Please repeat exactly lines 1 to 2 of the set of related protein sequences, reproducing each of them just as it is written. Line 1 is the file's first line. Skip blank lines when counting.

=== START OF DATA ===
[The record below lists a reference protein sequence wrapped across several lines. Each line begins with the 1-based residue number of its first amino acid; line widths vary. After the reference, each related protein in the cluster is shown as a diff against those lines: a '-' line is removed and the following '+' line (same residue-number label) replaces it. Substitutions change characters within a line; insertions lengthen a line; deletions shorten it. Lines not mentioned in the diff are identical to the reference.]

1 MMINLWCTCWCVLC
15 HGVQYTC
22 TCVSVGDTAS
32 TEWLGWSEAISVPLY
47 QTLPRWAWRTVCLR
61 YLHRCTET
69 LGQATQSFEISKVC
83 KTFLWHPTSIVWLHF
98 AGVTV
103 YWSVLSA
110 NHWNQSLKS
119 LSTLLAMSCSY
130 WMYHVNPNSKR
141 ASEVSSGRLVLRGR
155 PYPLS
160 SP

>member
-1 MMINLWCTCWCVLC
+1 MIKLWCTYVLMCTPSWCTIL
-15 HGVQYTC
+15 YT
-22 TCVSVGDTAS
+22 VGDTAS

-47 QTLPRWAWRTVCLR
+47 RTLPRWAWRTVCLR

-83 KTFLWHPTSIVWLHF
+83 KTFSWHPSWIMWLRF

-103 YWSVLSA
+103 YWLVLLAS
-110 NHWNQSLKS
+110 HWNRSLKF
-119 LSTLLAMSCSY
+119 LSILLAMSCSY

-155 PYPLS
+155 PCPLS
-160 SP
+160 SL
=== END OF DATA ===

[The record below lists a reference protein sequence wrapped across several lines. Each line begins with the 1-based residue number of its first amino acid; line widths vary. After the reference, each related protein in the cluster is shown as a diff against those lines: a '-' line is removed and the following '+' line (same residue-number label) replaces it. Substitutions change characters within a line; insertions lengthen a line; deletions shorten it. Lines not mentioned in the diff are identical to the reference.]

1 MMINLWCTCWCVLC